Under the Radar
November 06, 2020

Red Sox use election as smokescreen, rehire Alex Cora in the funniest Friday info dump ever

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Julio Aguilar

On Friday morning, right around the time Joe Biden took the lead in Pennsylvania and Georgia and set the entire media and social media infrastructure alight with the knowledge that he would almost certainly become the next president, the Red Sox leaked this bomb:

Now, if you're a baseball team and you want to celebrate the hiring of a new manager, this would be the absolute worst time to announce it. But if you're a baseball team and you're rehiring a manager who was suspended for cheating with his former team and who also probably cheated—or at least looked the other way—with your team? Wellll...yeah, Friday, Nov. 6, 2020 at 10 a.m. is about the best time you could possibly imagine to announce.

If we ignore the cheating scandal for a moment, it's clear Alex Cora is a good manager and a hot commodity even after the massive hit to his reputation. But unless you're MLB commissioner Rob Manfred or a massive Red Sox homer, you probably don't want to ignore the cheating scandal. Here's the short version: While working as a bench coach for the Astros under manager A.J. Hinch, Cora played an integral role in stealing signs electronically, including during the championship season in 2017. If you believe Manfred's investigation, he was the only non-player involved. When he took over for the Red Sox in 2018, he won another World Series, but you'll never guess what happened: there was another cheating scandal.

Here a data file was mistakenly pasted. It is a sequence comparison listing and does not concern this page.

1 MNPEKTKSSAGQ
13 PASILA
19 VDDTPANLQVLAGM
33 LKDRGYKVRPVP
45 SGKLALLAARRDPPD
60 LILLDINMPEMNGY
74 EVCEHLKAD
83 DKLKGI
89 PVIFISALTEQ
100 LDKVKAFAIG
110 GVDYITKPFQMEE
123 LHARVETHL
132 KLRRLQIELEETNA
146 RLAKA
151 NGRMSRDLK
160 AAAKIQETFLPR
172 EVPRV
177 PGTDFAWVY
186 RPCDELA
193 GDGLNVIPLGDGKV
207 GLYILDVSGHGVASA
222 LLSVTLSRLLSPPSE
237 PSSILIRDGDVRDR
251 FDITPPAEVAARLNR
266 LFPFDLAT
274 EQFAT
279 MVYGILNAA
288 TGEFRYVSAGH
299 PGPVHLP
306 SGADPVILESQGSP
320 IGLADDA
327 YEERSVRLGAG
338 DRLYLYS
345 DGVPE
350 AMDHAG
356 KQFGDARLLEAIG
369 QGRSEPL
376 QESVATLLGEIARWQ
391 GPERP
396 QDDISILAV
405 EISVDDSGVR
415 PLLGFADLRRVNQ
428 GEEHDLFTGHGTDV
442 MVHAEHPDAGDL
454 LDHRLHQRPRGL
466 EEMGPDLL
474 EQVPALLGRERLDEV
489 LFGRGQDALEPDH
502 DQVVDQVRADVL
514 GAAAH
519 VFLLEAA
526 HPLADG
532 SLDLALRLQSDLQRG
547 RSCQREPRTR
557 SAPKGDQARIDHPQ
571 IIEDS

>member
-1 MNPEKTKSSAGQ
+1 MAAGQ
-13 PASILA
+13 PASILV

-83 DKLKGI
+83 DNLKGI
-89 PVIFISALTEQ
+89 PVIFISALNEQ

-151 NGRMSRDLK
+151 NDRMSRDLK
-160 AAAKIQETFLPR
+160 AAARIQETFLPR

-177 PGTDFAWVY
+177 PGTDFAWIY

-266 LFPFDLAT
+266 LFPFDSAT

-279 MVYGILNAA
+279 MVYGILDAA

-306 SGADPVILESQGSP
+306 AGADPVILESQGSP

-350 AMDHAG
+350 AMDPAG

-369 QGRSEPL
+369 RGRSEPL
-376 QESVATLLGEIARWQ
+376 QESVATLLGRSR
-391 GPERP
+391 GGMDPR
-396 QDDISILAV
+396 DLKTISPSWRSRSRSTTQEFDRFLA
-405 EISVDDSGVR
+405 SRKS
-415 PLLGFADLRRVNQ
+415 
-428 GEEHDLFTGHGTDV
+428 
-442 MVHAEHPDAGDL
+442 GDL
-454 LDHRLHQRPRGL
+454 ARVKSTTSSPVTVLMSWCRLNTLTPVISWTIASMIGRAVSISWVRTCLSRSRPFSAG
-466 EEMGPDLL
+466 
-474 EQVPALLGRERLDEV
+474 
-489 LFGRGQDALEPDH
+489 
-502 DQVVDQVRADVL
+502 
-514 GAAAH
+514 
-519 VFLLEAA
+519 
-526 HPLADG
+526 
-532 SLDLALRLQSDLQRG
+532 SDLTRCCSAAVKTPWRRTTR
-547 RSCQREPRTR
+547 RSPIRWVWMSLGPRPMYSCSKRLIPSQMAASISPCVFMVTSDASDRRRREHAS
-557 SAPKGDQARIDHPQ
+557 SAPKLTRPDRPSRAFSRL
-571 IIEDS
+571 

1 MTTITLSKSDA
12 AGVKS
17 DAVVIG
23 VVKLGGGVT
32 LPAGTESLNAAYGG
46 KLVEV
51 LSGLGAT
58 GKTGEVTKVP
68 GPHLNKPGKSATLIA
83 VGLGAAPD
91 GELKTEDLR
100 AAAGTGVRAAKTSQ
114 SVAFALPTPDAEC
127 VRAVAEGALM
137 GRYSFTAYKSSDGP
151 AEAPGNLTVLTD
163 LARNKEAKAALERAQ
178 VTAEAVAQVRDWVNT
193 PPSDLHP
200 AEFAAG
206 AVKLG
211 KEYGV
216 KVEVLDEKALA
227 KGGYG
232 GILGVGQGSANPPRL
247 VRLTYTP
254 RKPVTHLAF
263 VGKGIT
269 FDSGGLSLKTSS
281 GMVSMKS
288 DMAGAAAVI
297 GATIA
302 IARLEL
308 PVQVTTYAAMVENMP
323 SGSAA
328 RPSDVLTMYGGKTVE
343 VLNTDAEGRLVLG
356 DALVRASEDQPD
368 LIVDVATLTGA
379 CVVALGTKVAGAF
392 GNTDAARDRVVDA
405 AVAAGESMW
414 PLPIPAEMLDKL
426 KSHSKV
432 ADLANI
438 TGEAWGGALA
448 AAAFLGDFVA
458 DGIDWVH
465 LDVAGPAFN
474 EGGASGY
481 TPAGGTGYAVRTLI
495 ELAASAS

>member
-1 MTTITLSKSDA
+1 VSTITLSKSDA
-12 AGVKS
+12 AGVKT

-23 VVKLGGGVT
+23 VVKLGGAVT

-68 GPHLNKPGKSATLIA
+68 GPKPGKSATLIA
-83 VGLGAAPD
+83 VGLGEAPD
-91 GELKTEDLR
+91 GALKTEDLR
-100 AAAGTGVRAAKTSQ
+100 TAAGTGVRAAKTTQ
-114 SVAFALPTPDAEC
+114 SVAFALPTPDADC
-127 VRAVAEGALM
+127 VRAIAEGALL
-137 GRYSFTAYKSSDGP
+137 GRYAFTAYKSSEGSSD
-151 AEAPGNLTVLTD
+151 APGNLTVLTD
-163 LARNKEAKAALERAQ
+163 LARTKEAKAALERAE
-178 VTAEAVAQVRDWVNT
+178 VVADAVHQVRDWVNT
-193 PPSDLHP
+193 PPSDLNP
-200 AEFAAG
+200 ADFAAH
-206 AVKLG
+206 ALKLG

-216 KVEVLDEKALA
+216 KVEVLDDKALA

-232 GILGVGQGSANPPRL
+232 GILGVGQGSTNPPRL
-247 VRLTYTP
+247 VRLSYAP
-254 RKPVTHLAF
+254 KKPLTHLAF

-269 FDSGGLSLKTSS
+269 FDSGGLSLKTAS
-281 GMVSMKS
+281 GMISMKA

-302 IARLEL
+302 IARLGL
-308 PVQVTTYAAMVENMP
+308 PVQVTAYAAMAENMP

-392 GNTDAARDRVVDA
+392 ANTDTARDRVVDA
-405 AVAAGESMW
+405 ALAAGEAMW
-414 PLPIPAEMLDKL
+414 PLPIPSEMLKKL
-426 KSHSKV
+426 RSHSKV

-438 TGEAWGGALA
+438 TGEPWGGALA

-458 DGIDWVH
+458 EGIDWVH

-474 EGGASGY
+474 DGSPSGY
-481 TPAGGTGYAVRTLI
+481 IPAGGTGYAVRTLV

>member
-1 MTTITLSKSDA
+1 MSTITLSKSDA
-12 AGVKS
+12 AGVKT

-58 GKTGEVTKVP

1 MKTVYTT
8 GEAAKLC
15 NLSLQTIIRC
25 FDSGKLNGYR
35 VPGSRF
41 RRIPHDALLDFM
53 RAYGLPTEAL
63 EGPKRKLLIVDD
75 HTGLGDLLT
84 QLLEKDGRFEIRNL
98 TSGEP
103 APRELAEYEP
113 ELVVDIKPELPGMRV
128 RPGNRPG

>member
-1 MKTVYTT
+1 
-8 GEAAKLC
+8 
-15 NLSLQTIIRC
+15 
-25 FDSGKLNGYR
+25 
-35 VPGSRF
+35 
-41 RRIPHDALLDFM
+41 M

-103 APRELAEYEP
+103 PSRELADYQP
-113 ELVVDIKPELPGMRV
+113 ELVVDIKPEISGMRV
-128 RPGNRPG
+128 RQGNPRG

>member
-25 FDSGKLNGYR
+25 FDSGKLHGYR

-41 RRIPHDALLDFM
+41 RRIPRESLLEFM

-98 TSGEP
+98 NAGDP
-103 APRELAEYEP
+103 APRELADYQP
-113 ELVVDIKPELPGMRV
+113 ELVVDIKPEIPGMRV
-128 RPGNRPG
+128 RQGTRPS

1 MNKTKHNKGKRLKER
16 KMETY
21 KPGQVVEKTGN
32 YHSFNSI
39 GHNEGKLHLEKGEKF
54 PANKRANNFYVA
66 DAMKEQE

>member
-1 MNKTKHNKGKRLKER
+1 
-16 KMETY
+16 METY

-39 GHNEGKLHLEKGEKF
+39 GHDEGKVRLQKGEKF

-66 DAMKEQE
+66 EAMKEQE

You'd think that where there's smoke, there's fire, but Manfred concluded that, essentially, the team's replay operator was a rogue agent. (If you believe that, I have bridges to sell, etc. etc.) Nevertheless, Cora was suspended for 2020 for his role with the Astros, and then he and the Red Sox "parted ways."

And now he's back. If you're a sports fan and missed the news this morning, congratulate the Red Sox on masterfully using the election as a smokescreen. While America was looking in the other direction, they released a major bit of news that was bound to draw criticism in different circumstances. And it's probably going to work! It has to be the greatest act of Friday-news-dump subterfuge in sports history. If there's anyone to get mad at here, it's Manfred for refusing to seriously discipline anyone and protect his sport. As for the Red Sox, it's hard to get fired up at the audacious PR sleight-of-hand—unlike everything that happened before, there's no rule against it.